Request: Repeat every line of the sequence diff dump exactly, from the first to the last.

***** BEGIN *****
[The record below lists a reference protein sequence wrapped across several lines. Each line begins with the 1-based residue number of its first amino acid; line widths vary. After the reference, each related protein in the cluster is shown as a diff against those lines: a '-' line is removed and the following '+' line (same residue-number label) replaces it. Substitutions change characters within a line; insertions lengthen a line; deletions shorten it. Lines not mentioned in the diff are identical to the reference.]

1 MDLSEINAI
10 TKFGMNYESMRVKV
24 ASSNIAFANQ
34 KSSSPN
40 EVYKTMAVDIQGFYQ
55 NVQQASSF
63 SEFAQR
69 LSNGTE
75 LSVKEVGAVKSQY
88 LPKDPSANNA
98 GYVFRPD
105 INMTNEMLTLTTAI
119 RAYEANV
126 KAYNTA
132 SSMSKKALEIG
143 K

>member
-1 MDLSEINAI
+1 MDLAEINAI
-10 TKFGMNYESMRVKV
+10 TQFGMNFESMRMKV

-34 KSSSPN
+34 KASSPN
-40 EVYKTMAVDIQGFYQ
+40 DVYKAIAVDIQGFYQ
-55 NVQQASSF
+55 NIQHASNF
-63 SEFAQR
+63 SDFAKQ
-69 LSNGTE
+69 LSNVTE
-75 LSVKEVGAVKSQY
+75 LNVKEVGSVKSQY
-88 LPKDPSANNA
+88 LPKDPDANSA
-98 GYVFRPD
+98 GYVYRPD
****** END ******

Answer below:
[The record below lists a reference protein sequence wrapped across several lines. Each line begins with the 1-based residue number of its first amino acid; line widths vary. After the reference, each related protein in the cluster is shown as a diff against those lines: a '-' line is removed and the following '+' line (same residue-number label) replaces it. Substitutions change characters within a line; insertions lengthen a line; deletions shorten it. Lines not mentioned in the diff are identical to the reference.]

1 MDLSEINAI
10 TKFGMNYESMRVKV
24 ASSNIAFANQ
34 KSSSPN
40 EVYKTMAVDIQGFYQ
55 NVQQASSF
63 SEFAQR
69 LSNGTE
75 LSVKEVGAVKSQY
88 LPKDPSANNA
98 GYVFRPD
105 INMTNEMLTLTTAI
119 RAYEANV
126 KAYNTA
132 SSMSKKALEIG
143 K

>member
-1 MDLSEINAI
+1 MDLAEINAI
-10 TKFGMNYESMRVKV
+10 TQFGMNFESMRMKV

-34 KSSSPN
+34 KASSPN
-40 EVYKTMAVDIQGFYQ
+40 DVYKAIAVDIQGFYQ
-55 NVQQASSF
+55 NIQHASNF
-63 SEFAQR
+63 SDFAKQ
-69 LSNGTE
+69 LSNVTE
-75 LSVKEVGAVKSQY
+75 LNVKEVGSVKSQY
-88 LPKDPSANNA
+88 LPKDPDANSA
-98 GYVFRPD
+98 GYVYRPD